With the convenience of telehealth, doctors can practice online before and after normal working hours, ultimately serving more people. Whether it’s retired doctors who would still like to practice, physicians who’ve stopped practicing due to family commitments, or doctors who simply want to expand the scope of their business, the technology can help increase the pool of available primary care physicians.
Some industry representatives view telehealth as distinct from telemedicine in that the latter pertains to multiple physicians using electronic communication methods to discuss topics or patients among themselves. Telemedicine has been used for decades.
Experts believe that telehealth may become an essential alternative in order to diagnose and prescribe treatment for common ailments.
Roy Schoenberg, a medical doctor and CEO of American Well Systems, a provider of telehealth technology, believes health-care consultation via the Internet has the potential to move the needle on health-care delivery. And that’s particularly true in light of the 30 million more consumers expected to impact the health-care system in 2014 due to the ACA’s insurance mandate.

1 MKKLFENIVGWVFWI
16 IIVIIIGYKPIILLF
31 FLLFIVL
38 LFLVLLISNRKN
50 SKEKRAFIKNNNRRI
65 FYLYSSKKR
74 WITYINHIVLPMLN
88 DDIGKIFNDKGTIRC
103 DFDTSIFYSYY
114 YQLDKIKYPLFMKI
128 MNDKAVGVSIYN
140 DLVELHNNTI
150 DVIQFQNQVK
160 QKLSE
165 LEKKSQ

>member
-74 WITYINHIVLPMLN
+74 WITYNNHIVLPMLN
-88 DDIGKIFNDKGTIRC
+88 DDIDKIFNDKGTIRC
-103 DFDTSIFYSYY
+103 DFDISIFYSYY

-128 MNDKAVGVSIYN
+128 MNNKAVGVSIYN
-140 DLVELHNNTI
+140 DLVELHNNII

“You are not only creating efficiency inside the health-care system, you have the potential of redistributing health care completely,” Schoenberg said. “You are rewriting the map of accessibility to health-care services using technology.”
Glen Stream, president of the American Academy of Family Physicians and a family physician in Spokane, Wash., agreed. He stopped short of calling telehealth a “substitute” for in-person interaction with a patient, but recognized the benefits technology can bring to a medical practice.
For example, Stream said a face-to-face visit likely isn’t necessary for patients he knows well and is familiar with their ongoing medical conditions. A phone call or short video conference could give him all the information he needs in order to make decisions on future treatment.
“The capability [of telehealth] can extend convenience to the patients but also could potentially expand the ability of the practice to take care of folks,” Stream said. “One of the areas where this could be especially helpful is in rural areas.”
Eric Brown, president and CEO of the California Telehealth Network, said telehealth is already bridging a service gap in California, particularly in underserved rural and urban areas that don’t have the physicians to meet the care demands of the patient population.